Quitting may very well be good for your health, according to a study reported on by the Association for Psychological Science.
…the psychologists followed teenagers for a full year. Over that time, individuals who did not persist obtaining hard- to-reach goals had much lower levels of a protein called CRP, an indicator of bodily inflammation. Inflammation has recently been linked to several serious diseases, including diabetes and heart disease, suggesting that healthy but overly tenacious teens may already be on the road toward chronic illness later in life.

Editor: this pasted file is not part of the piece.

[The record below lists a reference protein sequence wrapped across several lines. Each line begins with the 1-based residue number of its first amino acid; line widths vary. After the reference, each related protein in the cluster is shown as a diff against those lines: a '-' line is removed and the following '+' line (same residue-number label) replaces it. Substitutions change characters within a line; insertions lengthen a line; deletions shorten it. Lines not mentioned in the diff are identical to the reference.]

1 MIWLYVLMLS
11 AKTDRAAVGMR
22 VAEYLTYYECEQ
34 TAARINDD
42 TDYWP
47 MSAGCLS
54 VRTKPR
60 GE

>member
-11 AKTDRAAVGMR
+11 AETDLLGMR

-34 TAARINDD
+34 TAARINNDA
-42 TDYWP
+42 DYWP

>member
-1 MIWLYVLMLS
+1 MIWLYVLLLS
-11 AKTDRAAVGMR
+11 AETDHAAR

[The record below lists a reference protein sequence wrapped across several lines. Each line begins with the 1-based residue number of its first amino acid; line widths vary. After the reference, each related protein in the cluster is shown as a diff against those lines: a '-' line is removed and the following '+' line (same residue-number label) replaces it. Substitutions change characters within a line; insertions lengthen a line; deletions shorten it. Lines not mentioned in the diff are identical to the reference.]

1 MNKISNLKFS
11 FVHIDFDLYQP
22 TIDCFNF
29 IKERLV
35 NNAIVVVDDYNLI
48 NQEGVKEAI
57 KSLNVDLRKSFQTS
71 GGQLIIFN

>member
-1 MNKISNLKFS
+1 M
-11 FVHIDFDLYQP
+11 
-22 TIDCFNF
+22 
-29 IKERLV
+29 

The lesson isn’t necessarily a new one: know when to cut your losses. The upside to the study for those less willing to give up on goals easily is that of the participants who did quit, those who were more willing to set and re-engage in new goals had more sense of purpose. So just because it can be good for you to give up on a goal, that doesn’t mean it’s time to give up on tough goals altogether.